I have never heard of JI Baker, and the only thing I know about Marilyn Monroe is that she was a size 10 and she committed suicide. Equipped with this limited knowledge, I began reading Baker’s The Empty Glass, a fictionalized account that plays up the conspiracies surrounding the starlet’s death.
Told from the perspective of Deputy Coroner Ben Fitzgerald, the novel begins at the end. Fitzgerald is being held captive (presumably by some secret government agency), and he has been subjected to intense questioning about the Monroe case. Throughout the course of the novel, Ben relates his story and how he obtained the top secret information that has the potential to bring down an American dynasty. In a nutshell, upon noticing some glaring inconsistencies at the scene of the alleged suicide, Ben also discovers and steals Monroe’s journal. Armed with his own suspicions and the journal’s shocking contents, Ben voices his concerns, thereby putting himself and his family at risk from those seeking to keep Marilyn’s final secrets hidden.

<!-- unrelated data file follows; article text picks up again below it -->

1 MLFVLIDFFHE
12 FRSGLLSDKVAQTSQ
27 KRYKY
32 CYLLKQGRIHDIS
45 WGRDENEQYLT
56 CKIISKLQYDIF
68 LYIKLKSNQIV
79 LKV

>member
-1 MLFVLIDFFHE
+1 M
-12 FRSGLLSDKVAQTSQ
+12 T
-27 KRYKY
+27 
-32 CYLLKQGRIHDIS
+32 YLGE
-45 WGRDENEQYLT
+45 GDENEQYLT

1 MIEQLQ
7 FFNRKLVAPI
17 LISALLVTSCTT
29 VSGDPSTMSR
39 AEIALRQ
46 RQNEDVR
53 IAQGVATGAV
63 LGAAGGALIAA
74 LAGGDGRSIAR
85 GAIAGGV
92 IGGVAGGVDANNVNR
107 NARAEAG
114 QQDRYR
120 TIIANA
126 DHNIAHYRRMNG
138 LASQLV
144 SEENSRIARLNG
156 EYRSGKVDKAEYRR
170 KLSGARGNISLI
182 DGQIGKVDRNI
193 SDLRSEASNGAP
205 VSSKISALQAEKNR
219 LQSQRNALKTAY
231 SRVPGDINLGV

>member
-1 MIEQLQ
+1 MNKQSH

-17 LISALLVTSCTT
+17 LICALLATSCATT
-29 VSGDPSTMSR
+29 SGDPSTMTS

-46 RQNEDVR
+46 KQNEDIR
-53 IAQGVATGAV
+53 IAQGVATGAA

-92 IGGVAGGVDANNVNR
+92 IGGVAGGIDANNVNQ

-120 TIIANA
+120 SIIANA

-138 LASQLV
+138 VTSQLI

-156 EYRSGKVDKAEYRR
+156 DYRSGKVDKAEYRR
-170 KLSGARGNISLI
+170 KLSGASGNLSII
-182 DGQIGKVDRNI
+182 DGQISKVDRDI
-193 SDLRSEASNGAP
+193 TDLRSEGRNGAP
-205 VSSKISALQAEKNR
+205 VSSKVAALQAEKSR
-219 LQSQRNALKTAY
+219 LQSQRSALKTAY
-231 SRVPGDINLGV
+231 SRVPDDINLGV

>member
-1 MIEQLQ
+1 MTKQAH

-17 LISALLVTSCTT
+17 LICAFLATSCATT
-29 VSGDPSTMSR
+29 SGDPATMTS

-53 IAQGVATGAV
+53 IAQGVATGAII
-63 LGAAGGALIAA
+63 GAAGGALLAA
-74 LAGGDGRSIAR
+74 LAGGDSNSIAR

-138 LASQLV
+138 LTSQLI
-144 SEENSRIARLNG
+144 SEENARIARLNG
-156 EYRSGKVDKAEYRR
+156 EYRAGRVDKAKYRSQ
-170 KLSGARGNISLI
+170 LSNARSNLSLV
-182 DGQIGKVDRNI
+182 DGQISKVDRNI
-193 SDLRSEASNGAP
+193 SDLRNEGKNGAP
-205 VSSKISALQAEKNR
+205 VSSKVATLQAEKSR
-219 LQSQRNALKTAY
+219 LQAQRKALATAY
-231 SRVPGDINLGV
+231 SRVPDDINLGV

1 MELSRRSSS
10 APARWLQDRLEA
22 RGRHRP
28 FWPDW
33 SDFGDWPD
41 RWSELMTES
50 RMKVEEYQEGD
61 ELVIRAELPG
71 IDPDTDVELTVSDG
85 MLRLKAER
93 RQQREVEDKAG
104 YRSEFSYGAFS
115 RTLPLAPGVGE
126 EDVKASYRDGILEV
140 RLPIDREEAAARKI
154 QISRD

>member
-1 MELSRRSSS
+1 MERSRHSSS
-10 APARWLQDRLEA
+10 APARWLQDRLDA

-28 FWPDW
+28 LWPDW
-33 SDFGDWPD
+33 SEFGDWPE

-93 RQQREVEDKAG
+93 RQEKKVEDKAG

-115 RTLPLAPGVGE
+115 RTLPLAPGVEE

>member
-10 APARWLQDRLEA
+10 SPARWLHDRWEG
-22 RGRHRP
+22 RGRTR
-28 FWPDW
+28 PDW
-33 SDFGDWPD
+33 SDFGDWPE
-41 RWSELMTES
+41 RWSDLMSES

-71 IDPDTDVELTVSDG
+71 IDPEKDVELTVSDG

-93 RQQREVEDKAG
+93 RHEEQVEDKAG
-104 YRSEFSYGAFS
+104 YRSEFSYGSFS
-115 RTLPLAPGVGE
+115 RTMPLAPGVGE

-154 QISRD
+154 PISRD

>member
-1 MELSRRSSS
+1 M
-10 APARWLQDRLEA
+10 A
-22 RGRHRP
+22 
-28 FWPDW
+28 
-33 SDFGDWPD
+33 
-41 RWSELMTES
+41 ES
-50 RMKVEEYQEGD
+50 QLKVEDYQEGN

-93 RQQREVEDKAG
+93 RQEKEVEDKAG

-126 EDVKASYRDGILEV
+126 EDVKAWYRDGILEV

Baker employs a first person perspective through Fitzgerald, and Ben refers to his captor as “you.” This makes the dialogue between these two men often muddled and confusing. Moreover, as the novel is titled The Empty Glass, it seems that the glass would play a more vital role in plot development, when instead the concept is barely touched upon. Conspiracy theorists make much of the fact although Monroe’s death was caused an overdose of pills – as many as 40 – no water glass was initially found by her bedside.
Nevertheless, I could not put this book down. Its page-turner pace enabled me to overlook the minor annoyances that I encountered along the way. Baker really knows how to end a chapter in a way that forces you to read the next one, and then just one more, and then hell, you might as well just finish the whole book in one sitting. Both captivating and engrossing, this book appeals to anyone who lives a good conspiracy that is loosely based on fact – how loosely, we’ll never know.